When Gregor Samsa awoke from troubled dreams one morning, he found that he had been transformed, in his bed, into an enormous bug.
The Metamorphosis, Kafka
“Who are you?” asked the caterpillar. “I hardly know, just at present”, replied Alice. “At least I know who I was when I got up this morning, but I think I must have changed several times since then.”
Alice In Wonderland, Carroll
Alice and the unfortunate Gregor share one thing: they are each the recipient of unwelcome and unexpected change – with all the attendant disorientation, demands for adjustment, paucity of ‘management guidelines’, and gamut of emotional response this might evoke.
As I sat in vestry this past Sunday and listened to the ebb and flow of conversation and opinion that surrounded recent events unfolding in St. James, I was struck by the intensity, diversity, and polarities of the views expressed; and equally, the capacity of sudden change to evoke in the individual, a characteristic stance likely representative of his or her unique ‘take’ on the vagaries of life itself – if that’s not too grand a proposition. Opinions ranging from the ‘save the building (at all – or nearly all – costs)’ to the ‘we are not bricks and mortar, we are community (wherever we might meet)’; and many stations in between. And so the first lesson of change: faced with crisis (or indeed, opportunity), what is one’s ‘typical’ response. Again, content aside, what do such changes as dislocation from one’s ‘comfortable pew’ teach us about ourselves? What are our attachments? Our fears?
There’s an old aphorism in my trade that goes something like: Neurosis is the logical result of applying old solutions to new problems. And its Karmic corollary: we will continue to be presented with variations on a theme (opportunities, if you will), until we get it right – think Bill Murray’s Groundhog Day. The second lesson: do we continue to do the ‘same old’ – with the same old result?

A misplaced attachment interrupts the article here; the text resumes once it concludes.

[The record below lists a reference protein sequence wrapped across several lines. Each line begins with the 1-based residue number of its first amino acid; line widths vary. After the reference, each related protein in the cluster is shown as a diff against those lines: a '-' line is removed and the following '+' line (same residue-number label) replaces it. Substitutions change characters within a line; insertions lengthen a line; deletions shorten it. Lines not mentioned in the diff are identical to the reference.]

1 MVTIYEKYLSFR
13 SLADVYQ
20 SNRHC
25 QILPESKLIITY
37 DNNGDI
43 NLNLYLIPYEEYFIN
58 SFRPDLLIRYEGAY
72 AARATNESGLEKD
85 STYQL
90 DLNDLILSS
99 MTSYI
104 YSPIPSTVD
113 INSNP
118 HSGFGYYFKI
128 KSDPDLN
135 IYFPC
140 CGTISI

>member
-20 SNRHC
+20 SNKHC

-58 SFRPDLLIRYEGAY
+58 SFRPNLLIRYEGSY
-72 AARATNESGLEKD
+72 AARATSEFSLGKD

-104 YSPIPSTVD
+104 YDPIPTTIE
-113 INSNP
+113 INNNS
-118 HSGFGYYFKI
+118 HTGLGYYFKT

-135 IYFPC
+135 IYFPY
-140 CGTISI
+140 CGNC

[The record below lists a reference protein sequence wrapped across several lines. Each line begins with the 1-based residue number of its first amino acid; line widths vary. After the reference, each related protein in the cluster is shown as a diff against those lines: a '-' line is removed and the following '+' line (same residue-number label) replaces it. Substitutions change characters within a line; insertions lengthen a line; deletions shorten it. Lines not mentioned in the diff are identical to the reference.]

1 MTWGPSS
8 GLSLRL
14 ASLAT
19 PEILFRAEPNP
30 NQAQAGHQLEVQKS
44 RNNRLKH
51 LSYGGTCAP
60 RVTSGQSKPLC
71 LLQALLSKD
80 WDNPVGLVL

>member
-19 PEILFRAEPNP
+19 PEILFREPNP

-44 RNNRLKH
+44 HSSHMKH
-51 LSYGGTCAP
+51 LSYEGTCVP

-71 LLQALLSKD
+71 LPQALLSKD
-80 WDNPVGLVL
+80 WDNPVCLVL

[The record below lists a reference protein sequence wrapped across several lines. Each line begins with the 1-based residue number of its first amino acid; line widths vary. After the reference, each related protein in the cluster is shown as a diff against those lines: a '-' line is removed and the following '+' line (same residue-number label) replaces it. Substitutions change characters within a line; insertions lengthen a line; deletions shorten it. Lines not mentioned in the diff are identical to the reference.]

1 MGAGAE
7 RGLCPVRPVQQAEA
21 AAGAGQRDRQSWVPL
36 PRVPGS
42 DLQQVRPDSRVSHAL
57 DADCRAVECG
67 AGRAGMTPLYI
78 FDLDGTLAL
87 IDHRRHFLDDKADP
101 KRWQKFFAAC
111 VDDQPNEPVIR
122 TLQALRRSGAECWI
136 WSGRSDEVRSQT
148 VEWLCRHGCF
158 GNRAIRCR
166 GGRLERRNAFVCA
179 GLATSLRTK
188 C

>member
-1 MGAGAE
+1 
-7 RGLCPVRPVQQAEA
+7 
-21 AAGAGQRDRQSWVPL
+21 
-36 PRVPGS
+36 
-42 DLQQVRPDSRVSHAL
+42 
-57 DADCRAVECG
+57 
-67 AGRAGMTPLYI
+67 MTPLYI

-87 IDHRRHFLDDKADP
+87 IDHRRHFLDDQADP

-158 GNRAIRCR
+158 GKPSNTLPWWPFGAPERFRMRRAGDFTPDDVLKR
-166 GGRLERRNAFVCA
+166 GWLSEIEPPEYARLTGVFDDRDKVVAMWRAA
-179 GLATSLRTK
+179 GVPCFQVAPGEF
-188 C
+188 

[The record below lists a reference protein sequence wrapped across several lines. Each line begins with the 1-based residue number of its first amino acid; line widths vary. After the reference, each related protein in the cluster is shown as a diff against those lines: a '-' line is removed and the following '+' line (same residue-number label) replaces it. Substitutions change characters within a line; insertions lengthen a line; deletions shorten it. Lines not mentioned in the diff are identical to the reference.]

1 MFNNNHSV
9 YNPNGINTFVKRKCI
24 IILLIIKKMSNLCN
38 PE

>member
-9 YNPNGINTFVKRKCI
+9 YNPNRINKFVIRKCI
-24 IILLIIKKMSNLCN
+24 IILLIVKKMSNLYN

I think it’s fair to characterize the potential for a church’s roof to collapse in the face of nature’s next ‘design event’1, the ensuing necessity of moving first into the adjoining spaces of upper and lower parish halls, and now rather unceremoniously split into a ‘two-point parish’ as the functional equivalent of tumbling down the rabbit hole. The familiar touchstones of one’s customary pew and all the attendant trappings no longer exist. The comfortable routine of Sunday mornings (and a good deal else) is effectively ended. And as soothing as it might be to portray this as a ‘temporary inconvenience’, this may be at the very least naïve; at worst, a costly and unredeemable error in judgment.
As with most endings, a number of more or less predictable responses, emotional and psychological may and perhaps should occur. A process of disengagement2 may have already begun for some of us; but for many, it’s early days. The urgency to ‘restore’ (witness the somewhat euphemistic moniker of the committee charged with examining options) is very strong. It represents a return to the familiar and with it, a reassurance that this is ‘just a bad dream’ and that, once awake, we’ll be back in Kansas again. Disengagement, an integral and necessary part of the process of transitioning, requires the courageous (and distinctly ‘non-neurotic’) acknowledgement that the old, the existing is forever altered, most likely no longer available. Once daddy is glimpsed placing the presents under the tree, Santa ceases to be. Clinging to his existence may serve some purpose for a time, nostalgic mostly – but the threshold has been crossed.
To return to Kafka, for those unfamiliar with this seminal morality tale, Gregor’s family (following his unfortunate ‘change’), initially horrified and embarrassed by his transformation, make efforts to soldier on. They take jobs and accept boarders to replace the lost income resulting from his inability to work (and to support the family as he had traditionally done); they care for their son/brother; they compensate for and rationalize his presence – until his unexpected entry deprives them of their last vestige of income. Only when the family is confronted with his demise – in rather too graphic terms, when they view the corpse – are they able to accept the reality that a large (and fiscal) burden has been removed from their lives; to acknowledge that they are ‘better off’ without their resident apparition; and to viably plan for the future. The Samsa’s had ‘disengaged’.
A second and equally inevitable aspect of transitioning, disidentification, describes the confusion and uncertainty that follows the removal of the familiar outer trappings, and with it the role-identity that comes with what was – but no longer is; the now sitting in plastic in the club room versus that familiar pew in the nave. In short, who am I once the old identity is removed and I find myself a displaced St. Jamsian sitting in a Knights of Columbus Hall, having ashes imposed in Zion Lutheran. As with disengagement (the separation from the venue, the ‘building’), disidentification, (the distancing from old identities) is every bit as essential to the transformative process.